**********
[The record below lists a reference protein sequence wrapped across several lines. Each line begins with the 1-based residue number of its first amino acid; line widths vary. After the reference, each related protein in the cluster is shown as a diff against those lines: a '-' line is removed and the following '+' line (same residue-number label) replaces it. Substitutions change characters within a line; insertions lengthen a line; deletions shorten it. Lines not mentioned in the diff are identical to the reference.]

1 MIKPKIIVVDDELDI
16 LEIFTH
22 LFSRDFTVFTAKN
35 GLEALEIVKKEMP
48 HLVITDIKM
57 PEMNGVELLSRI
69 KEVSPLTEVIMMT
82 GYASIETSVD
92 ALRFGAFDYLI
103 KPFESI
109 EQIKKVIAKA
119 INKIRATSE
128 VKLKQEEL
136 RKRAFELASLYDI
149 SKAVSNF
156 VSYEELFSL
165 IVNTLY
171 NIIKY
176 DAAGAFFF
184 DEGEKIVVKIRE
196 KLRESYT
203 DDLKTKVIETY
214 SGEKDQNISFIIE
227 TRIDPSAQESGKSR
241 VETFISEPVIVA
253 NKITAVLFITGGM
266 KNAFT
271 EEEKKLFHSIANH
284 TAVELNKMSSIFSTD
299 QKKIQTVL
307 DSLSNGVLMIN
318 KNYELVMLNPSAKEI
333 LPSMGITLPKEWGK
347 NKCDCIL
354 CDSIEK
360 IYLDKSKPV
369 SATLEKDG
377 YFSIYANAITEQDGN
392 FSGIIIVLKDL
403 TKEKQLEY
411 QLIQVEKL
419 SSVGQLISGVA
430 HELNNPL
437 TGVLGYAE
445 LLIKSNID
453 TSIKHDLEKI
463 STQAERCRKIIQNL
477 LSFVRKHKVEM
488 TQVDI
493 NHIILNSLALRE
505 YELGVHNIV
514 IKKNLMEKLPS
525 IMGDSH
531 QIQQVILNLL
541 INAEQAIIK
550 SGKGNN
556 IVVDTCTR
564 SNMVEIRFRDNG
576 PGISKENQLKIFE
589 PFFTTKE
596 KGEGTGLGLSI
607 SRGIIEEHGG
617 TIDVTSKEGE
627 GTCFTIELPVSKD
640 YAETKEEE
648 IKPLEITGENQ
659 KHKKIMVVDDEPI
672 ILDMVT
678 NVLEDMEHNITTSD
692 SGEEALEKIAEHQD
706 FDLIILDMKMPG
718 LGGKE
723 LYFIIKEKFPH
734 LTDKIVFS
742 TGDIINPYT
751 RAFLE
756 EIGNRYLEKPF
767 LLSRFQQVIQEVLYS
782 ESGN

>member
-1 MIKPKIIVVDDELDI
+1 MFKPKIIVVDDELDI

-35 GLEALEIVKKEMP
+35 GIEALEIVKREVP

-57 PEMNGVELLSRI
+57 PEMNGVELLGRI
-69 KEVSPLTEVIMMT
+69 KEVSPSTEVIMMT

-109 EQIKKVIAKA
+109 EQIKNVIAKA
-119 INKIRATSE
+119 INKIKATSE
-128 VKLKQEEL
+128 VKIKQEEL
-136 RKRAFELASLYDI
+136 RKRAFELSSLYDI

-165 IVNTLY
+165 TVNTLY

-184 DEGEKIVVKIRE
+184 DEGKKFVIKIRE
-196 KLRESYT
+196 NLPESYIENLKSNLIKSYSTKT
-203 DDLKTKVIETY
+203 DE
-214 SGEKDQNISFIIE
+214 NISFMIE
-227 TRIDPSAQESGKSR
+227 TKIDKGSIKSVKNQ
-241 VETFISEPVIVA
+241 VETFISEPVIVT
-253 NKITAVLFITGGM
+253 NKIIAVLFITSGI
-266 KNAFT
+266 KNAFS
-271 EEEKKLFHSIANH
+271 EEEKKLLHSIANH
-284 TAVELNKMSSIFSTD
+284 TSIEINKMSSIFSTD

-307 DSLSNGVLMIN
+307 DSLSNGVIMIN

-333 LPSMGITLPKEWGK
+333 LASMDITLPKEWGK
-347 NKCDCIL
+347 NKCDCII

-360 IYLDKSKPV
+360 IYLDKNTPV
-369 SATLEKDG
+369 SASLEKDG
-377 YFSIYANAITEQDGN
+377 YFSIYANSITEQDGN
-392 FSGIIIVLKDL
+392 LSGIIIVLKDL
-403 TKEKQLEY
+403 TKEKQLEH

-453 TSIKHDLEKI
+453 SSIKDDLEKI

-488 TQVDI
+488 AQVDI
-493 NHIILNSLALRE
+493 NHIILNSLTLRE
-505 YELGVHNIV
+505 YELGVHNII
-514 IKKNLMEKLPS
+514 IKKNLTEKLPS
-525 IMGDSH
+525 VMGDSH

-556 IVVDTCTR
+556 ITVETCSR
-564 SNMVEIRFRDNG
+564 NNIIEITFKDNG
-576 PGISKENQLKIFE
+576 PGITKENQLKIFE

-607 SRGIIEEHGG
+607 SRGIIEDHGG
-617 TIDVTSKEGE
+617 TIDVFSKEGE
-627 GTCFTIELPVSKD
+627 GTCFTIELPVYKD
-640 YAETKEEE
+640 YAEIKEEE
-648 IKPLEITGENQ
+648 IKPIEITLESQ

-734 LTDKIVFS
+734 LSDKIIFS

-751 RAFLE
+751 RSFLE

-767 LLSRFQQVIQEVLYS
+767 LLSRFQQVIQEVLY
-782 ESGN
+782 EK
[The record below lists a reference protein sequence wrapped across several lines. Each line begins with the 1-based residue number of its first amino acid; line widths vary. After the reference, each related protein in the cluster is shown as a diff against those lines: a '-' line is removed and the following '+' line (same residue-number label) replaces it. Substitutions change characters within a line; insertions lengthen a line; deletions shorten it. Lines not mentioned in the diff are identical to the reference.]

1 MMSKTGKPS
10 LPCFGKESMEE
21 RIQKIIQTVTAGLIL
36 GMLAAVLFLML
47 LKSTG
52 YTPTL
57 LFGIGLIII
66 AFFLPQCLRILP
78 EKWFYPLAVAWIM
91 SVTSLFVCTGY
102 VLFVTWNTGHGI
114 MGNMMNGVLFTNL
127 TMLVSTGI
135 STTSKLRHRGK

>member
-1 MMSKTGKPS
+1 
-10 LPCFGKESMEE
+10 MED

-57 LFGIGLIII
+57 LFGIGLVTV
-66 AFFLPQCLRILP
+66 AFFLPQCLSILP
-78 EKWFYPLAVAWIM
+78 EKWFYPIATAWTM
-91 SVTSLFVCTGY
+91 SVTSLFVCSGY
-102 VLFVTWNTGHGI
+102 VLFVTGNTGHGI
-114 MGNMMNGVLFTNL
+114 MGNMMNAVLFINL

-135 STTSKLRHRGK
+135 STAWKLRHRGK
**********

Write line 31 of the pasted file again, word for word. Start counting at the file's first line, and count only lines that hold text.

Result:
299 QKKIQTVL